Finally, there is Bechuzzled mode, which is a secret mode that is unlockable by first achieving certain goals. To be honest I haven’t unlocked this mode yet, but if I would have, I wouldn’t spoil what it is. If you need to know what the requirements are to unlock Bechuzzled mode, check the Chuzzle Help file on your PPC. (Or don’t, to keep it exciting!)
There are several options available to fit gameplay to your needs. You can set the volume of the Sound effects and Music, or mute the sound in general. In “Game” options you can set simple effects, and also have icons in your Chuzzles. This is useful for color-blind people, they will still be able to play Chuzzle using the icons that can be enabled here! “Keys” lets you set the repeat speed for the D-Pad (how fast the selecter goes when you keep a direction D-Pad key pressed). Credits, About, Support and Register will speak for themselves, as well as Exit and OK which respectively leave the game or just return to the Main screen.
With four default modes and another unlockable mode, Chuzzle already supplies you with enough to keep you busy for a while. However, there is more! If you tap on “Scores”, you can access your Trophy cabinet which opens a whole new perspective of the game. But before I get to that, I need to say that you can Export your scores to post them online. Back to the Trophy cabinet!
In total there are 26 trophies to earn, each can be obtained by reaching a certain goal. For example, one of the goals is to create one large group of all Chuzzles of one color, red for example, and make them pop as one giant group. Another trophy can be earned by clearing two Speed levels without letting the Time meter move into the critical zone. As you can see, trophies give the game a entire new element because when you are tired of the default variations, you can try to earn the trophies that you don’t have already. If you have the 25 basic trophies you will recieve the 26th trophy for “Obtaining every other trophy” and by that time I’m also 100% sure that you have unlocked Bechuzzled mode along the way!
For those of you who still don’t know yet, I ride the train to work. There is nothing worse than reaching your destination, only to find you are in the middle of a level with no way to save your progress.
Oh wait, those are Doug Goldring’s lines! ;-)
But still, it’s important if a game can easily be saved. Chuzzle does a really good job at this. When you return to the Main screen you will see a message saying that your game will be saved, so you can easily switch between different game modes without losing progress. And even when you press the X in the corner while you’re actively playing a game, you can resume that game when you start Chuzzle again!
Sounds and graphics
I think that game music is overrated. I always mute the sound during gameplay, not to disturb people around me. However, for the people who like to have sound during a game, I’m glad to say that Chuzzle doesn’t have the kind of music that’s really annoying, so you can just enjoy the music and sound effects if you care about those.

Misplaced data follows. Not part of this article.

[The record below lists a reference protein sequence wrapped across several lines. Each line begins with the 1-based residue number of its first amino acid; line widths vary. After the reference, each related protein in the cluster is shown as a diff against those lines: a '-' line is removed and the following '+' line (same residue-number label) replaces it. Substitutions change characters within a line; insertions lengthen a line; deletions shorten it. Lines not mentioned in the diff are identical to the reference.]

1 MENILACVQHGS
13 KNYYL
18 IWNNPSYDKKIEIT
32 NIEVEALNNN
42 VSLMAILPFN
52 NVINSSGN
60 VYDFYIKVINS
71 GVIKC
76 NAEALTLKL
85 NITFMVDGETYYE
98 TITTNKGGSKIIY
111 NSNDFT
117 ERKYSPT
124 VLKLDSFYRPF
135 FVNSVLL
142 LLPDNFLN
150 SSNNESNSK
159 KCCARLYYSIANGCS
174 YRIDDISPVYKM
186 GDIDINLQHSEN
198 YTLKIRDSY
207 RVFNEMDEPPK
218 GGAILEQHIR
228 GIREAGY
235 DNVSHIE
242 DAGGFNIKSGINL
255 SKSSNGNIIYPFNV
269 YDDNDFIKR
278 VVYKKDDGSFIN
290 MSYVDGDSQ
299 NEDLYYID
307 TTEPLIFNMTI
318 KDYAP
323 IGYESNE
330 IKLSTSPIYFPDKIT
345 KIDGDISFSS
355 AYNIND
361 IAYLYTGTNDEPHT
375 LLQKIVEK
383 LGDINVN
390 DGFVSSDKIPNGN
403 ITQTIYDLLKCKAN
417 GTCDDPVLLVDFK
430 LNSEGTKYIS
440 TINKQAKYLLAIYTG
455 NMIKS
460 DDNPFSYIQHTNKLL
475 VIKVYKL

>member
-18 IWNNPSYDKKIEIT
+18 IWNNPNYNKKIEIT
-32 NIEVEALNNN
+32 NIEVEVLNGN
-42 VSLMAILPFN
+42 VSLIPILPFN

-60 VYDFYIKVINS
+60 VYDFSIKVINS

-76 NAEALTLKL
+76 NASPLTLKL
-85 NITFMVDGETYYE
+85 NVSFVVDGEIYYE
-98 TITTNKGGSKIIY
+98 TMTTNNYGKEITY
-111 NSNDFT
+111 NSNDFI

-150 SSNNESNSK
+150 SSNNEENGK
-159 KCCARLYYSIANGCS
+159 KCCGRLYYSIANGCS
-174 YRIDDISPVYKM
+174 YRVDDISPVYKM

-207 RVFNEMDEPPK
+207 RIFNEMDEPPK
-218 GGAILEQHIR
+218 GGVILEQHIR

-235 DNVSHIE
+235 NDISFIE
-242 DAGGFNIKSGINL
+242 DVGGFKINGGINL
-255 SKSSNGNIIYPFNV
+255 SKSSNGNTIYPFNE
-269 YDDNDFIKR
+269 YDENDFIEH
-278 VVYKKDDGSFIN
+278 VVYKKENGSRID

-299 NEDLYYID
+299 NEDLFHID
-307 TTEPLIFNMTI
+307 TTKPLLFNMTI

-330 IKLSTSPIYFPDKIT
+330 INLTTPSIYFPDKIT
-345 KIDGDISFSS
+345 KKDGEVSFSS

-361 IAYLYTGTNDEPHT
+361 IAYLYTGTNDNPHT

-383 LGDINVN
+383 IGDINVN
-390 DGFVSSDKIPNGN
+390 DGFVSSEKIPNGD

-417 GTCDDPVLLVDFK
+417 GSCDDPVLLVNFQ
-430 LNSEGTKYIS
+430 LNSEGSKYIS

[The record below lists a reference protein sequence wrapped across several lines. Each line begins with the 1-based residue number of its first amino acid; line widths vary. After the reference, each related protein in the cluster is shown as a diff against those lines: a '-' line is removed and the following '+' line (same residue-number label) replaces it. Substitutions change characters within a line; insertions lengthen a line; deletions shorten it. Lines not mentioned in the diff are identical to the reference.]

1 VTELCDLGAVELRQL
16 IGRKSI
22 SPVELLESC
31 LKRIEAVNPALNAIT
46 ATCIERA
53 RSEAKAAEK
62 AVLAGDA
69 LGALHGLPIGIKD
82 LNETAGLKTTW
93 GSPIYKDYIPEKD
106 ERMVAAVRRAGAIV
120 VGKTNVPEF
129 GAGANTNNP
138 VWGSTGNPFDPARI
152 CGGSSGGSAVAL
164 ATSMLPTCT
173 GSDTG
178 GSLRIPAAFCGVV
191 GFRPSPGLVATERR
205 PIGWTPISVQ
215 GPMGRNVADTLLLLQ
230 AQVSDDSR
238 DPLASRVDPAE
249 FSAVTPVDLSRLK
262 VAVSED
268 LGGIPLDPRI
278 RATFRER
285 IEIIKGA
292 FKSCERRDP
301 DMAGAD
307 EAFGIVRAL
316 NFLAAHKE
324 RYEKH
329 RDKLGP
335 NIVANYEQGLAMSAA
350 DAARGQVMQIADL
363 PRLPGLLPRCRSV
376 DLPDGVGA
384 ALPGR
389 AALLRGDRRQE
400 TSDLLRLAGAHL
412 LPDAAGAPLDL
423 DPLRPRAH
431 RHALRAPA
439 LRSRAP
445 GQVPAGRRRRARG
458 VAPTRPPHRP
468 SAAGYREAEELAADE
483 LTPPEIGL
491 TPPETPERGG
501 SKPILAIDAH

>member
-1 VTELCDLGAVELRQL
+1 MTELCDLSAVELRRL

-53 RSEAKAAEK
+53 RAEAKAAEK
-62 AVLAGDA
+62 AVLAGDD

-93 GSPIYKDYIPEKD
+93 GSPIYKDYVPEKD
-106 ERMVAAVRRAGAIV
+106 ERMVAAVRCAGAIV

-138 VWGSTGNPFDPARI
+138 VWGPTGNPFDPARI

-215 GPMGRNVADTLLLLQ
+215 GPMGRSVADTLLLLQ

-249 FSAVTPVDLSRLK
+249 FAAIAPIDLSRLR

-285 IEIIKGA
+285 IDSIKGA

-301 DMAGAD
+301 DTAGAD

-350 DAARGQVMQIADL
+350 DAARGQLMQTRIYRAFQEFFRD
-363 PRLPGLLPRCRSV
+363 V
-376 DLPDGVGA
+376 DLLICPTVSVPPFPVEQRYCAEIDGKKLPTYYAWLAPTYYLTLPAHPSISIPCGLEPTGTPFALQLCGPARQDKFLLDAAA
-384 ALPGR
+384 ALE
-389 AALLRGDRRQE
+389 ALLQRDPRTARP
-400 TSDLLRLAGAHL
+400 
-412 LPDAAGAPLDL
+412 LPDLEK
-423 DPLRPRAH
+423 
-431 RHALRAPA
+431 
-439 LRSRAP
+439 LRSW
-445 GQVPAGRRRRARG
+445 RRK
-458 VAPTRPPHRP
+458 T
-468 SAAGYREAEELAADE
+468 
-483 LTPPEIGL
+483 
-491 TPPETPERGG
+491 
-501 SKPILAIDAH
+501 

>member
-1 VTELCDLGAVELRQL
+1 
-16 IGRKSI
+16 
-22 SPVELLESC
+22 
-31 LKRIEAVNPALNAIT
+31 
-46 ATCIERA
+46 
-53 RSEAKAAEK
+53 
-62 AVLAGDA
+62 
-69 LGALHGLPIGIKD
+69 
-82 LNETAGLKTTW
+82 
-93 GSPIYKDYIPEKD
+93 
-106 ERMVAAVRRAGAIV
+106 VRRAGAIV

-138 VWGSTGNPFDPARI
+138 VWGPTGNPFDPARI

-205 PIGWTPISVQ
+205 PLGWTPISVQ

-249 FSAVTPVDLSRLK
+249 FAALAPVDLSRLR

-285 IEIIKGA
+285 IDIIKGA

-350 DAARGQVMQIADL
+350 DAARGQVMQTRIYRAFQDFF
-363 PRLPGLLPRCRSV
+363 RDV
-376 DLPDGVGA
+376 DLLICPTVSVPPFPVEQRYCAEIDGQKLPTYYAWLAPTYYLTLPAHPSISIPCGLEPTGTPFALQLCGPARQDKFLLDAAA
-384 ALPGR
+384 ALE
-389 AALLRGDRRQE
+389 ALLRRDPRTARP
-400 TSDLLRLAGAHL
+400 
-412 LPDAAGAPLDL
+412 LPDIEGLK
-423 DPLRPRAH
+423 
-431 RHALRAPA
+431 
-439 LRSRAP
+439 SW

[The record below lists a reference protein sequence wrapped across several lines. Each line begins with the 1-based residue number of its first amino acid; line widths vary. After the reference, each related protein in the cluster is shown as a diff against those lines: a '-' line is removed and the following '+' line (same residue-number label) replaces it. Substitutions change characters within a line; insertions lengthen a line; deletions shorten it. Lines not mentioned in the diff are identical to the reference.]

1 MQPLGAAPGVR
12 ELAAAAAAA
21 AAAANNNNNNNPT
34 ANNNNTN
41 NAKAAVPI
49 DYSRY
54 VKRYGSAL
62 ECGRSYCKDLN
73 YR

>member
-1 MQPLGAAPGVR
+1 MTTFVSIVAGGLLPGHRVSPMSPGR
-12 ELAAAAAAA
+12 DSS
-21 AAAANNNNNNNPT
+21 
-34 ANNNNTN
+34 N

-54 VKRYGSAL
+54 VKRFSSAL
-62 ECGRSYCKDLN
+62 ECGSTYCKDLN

The graphics are nice. The Chuzzles look just sligthly pale to me, but maybe that is because today we are all used to the glossy, glassy look of Windows Vista etc. However, if you don’t like the colors, the animations of the Chuzzles, and especially their eyes, more than make up for it. They blink occasionaly, they can fall asleep, and when you pop a group of Chuzzles, the eyes fly to the vase, only to come flying out again when you finish the level! Also the animations for sliding rows and columns don’t leave anything to wish for, they flow really naturally and when you let go of the Chuzzles, they quickly pop back in their original place.
At first when I looked at Chuzzle, I thought it was a weak Bejeweled variation, considering that it was about aligning three thingies in order to make them pop.
Also, one can argue about the graphics, but you can also just decide to accept them as “something different” which can actually be quite nice. But as said – no way that the graphics can be a Con when you take the detailed animations in mind, which are certainly a bigger Pro.
And when it comes to gameplay, I have to admit that I completely misjudged this game at first. Comparing this game to Bejeweled the way to align Chuzzles is totally original, and you also you don’t need to group Chuzzles in a straight line but they can be all kinds of shapes (as long as three or more are connected). And with 5 game modes to master and 26 trophies to earn, there is an incredible amount of goals to reach without losing interest in the game. I’m even willing to say that with the Trophy room, this game has an element that makes me doubt if Bejeweled 2 is still to be my favourite Astraware game, or if Chuzzle will take it’s place.
I did try this game before starting to review it, but I found it to be so nice that I just needed to share this with you all.
Chuzzle is currently at version 1.11 and can be found on this product page.
It runs on Palm, Pocket PC and Smartphone. When it comes to Pocket PC (which I tested it on), it supports square 240×240 screens as well as native QVGA and VGA screens. It can also run in Landscape mode but the graphics will scale down so it doesn’t look too nice. The supoprted operating systems are WM 2002, WM 2003 and WM 5.
This month it is discounted for $ 14.95 at the Astraware website, where you can also sign up for Club Astraware and save points to get discounts on future purchases.
But we also greatly encourage you to support the site where you found this review, SolSie.com, by purchasing at our store here.